Although the artificial cervical disc is new, the problem of segmental kyphosis and its effects on the adjacent levels and sagittal spinal alignment is not. The numerous papers in the literature pertaining to the question of whether to fuse after anterior cervical discectomy often return to the question of alignment.[11,15,17,20,23] Proponents of fusion note that insertion of a bone plug, whether or not supplemented by anterior plate fixation, is the sole method available to restore or preserve cervical lordosis. Segmental kyphosis is significantly more common after anterior cervical discectomy without arthrodesis.[1]

In a retrospective study of 42 patients followed for a mean of 10 years after undergoing anterior cervical discectomy and fusion for symptomatic cervical spondylosis, Katsuura, et al.,[11] found that degeneration of adjacent levels was significantly associated with loss of physiological cervical lordosis. They speculated that fusion in kyphosis loads posterior slipping forces onto adjacent vertebral levels and may cause higher loads on the posterior column than a fusion in lordosis. The implication is that physiological lordotic fixation is required for prevention of neurological deterioration. Because artificial discs by definition are not intended to produce fixation, the question be comes whether the spine will tolerate kyphosis as long as motion is preserved.

Troyanovich, et al.,[19] performed a retrospective analysis of intersegmental and global sagittal alignment in 57 patients who had undergone single-level anterior cervical discectomy and fusion with or without anterior plating. They reported that the segmental angle became on average 2.5° more kyphotic in the group that did not receive plates, whereas the group in which plates were implanted gained 5.67° of lordosis. Interestingly, however, the overall cervical lordosis did not change significantly, indicating that compensation occurs at other levels. Our results similarly showed that Cobb angles from C2–7 did not change significantly in the postoperative period, regardless of changes in the endplate or segmental angles.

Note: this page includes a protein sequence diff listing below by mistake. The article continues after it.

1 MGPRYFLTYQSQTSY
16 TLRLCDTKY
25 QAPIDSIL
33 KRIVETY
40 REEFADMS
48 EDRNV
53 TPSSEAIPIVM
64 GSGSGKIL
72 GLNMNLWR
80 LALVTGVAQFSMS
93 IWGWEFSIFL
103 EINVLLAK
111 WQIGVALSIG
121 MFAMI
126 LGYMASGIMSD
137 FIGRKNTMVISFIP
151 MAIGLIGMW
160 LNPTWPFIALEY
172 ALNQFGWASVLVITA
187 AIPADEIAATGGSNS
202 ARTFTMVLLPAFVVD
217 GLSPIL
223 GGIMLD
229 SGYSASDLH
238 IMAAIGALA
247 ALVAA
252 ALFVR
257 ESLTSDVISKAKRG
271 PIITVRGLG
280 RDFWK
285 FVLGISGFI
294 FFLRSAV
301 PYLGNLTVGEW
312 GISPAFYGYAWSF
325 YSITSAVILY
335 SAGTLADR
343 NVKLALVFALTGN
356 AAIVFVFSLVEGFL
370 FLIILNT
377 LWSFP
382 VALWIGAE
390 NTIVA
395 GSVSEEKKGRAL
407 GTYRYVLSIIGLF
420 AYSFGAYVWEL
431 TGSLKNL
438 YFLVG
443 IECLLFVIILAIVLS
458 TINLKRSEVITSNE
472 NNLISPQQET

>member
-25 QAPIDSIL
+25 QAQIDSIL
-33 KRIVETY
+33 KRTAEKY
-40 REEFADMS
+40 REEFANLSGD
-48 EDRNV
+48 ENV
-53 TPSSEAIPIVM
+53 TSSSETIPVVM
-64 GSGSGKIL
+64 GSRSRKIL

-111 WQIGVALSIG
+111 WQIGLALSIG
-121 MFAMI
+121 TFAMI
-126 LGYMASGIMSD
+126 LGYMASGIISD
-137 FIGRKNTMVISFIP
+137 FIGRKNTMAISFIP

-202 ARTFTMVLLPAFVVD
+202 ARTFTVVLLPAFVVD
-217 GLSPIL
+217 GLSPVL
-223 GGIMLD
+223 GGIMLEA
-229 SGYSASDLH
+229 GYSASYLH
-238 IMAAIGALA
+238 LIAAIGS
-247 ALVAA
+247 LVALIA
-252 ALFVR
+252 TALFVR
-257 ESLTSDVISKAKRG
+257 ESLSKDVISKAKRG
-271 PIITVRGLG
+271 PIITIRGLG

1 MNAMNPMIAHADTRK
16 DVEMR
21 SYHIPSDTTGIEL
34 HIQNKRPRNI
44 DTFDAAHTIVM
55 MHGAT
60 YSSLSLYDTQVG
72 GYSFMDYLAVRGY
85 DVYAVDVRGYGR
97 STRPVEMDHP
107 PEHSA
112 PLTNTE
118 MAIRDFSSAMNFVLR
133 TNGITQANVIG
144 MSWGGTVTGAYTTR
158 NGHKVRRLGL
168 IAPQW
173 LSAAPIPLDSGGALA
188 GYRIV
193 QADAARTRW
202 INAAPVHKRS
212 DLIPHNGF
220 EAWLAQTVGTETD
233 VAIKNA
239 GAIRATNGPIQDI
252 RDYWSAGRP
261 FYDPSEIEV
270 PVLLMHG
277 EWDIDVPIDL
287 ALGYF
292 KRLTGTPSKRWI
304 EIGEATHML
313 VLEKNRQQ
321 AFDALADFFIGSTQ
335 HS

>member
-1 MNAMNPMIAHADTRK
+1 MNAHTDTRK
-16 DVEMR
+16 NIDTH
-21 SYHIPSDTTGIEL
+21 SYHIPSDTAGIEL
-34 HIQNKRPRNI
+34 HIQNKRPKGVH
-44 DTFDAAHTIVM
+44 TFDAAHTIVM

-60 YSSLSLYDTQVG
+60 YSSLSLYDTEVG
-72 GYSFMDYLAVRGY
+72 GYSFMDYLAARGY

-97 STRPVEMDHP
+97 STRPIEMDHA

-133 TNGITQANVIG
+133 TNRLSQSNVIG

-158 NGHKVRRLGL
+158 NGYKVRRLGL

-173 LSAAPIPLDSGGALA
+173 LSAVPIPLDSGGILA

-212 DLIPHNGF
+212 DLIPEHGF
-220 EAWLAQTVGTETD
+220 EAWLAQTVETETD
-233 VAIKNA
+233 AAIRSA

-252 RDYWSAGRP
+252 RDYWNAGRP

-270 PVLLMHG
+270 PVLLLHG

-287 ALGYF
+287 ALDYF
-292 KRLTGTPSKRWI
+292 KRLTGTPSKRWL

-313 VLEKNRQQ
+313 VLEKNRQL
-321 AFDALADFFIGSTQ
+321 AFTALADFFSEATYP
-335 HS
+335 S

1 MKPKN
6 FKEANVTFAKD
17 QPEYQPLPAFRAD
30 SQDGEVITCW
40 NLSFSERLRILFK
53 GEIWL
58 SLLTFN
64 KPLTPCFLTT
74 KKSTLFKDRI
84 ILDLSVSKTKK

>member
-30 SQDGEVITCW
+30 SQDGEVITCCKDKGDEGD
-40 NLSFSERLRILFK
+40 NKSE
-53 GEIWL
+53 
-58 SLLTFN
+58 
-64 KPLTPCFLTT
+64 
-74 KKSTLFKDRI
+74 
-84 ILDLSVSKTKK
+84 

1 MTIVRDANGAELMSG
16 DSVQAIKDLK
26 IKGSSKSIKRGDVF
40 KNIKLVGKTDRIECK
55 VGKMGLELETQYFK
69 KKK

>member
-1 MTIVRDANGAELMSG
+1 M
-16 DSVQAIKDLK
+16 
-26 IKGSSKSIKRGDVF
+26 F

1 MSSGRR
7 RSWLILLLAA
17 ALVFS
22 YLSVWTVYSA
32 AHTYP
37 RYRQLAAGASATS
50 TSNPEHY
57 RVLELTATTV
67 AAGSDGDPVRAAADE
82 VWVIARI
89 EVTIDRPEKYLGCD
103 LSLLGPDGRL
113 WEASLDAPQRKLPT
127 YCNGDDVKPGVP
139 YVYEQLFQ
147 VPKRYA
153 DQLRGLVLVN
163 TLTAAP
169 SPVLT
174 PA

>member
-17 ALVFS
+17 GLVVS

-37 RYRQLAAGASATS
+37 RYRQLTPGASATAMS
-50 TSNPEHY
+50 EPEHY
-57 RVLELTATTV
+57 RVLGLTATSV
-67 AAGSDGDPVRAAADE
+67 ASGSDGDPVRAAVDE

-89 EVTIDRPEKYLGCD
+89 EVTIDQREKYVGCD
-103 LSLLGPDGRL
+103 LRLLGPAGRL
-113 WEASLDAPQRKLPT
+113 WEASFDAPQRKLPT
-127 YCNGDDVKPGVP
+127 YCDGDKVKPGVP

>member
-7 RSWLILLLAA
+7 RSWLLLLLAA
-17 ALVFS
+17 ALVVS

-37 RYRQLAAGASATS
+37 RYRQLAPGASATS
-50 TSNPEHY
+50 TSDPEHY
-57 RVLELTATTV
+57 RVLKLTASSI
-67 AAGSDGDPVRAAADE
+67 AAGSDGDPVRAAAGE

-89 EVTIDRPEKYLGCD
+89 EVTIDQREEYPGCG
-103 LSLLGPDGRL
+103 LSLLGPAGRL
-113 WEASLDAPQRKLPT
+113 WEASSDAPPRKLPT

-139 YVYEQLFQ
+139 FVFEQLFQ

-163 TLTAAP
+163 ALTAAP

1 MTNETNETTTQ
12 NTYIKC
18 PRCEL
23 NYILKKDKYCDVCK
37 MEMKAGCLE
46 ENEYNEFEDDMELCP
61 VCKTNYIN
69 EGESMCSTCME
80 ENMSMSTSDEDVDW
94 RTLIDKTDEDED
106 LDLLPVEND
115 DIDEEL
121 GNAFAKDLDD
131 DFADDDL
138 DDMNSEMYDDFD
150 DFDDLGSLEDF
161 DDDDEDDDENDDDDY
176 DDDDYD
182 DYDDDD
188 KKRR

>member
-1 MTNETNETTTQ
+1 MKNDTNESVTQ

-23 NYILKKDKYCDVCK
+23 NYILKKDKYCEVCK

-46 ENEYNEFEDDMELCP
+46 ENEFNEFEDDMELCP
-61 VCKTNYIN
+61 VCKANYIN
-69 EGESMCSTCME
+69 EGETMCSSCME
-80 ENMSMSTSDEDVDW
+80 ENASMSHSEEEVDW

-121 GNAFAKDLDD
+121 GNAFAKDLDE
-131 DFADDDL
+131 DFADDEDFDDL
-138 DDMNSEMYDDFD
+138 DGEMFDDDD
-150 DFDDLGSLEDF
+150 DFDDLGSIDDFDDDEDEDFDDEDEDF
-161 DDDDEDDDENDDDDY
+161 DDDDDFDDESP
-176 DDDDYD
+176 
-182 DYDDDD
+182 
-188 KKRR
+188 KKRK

In patients with preoperative focal kyphosis, there is a risk that the kyphosis may worsen after insertion of the disc. This may represent progression of their disease at this level, rather than a causal relationship to the prosthesis. The disc preserves the existing motion of the spine, which has been altered by the underlying degenerative process: it thus maintains an abnormal condition rather than correcting it. Careful patient selection and attention to the angle of insertion should reduce the risk of postoperative kyphotic deformity and its attendant problems.